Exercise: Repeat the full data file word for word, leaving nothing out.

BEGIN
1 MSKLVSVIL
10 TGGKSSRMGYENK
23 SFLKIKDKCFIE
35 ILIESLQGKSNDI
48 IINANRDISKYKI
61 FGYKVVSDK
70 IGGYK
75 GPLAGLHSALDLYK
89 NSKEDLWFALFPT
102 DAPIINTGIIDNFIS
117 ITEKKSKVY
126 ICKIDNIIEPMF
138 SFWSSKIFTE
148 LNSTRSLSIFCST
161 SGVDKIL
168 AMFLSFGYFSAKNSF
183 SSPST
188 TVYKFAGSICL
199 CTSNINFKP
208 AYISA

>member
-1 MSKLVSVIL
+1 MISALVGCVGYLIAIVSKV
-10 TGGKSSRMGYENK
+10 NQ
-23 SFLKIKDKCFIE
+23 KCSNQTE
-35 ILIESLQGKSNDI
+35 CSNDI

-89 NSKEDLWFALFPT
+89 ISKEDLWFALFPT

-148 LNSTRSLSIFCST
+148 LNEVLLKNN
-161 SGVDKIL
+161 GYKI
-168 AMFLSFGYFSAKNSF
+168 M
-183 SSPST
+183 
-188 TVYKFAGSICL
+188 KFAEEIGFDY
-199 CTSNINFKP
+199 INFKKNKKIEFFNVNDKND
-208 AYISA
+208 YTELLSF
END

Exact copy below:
1 MSKLVSVIL
10 TGGKSSRMGYENK
23 SFLKIKDKCFIE
35 ILIESLQGKSNDI
48 IINANRDISKYKI
61 FGYKVVSDK
70 IGGYK
75 GPLAGLHSALDLYK
89 NSKEDLWFALFPT
102 DAPIINTGIIDNFIS
117 ITEKKSKVY
126 ICKIDNIIEPMF
138 SFWSSKIFTE
148 LNSTRSLSIFCST
161 SGVDKIL
168 AMFLSFGYFSAKNSF
183 SSPST
188 TVYKFAGSICL
199 CTSNINFKP
208 AYISA

>member
-1 MSKLVSVIL
+1 MISALVGCVGYLIAIVSKV
-10 TGGKSSRMGYENK
+10 NQ
-23 SFLKIKDKCFIE
+23 KCSNQTE
-35 ILIESLQGKSNDI
+35 CSNDI

-89 NSKEDLWFALFPT
+89 ISKEDLWFALFPT

-148 LNSTRSLSIFCST
+148 LNEVLLKNN
-161 SGVDKIL
+161 GYKI
-168 AMFLSFGYFSAKNSF
+168 M
-183 SSPST
+183 
-188 TVYKFAGSICL
+188 KFAEEIGFDY
-199 CTSNINFKP
+199 INFKKNKKIEFFNVNDKND
-208 AYISA
+208 YTELLSF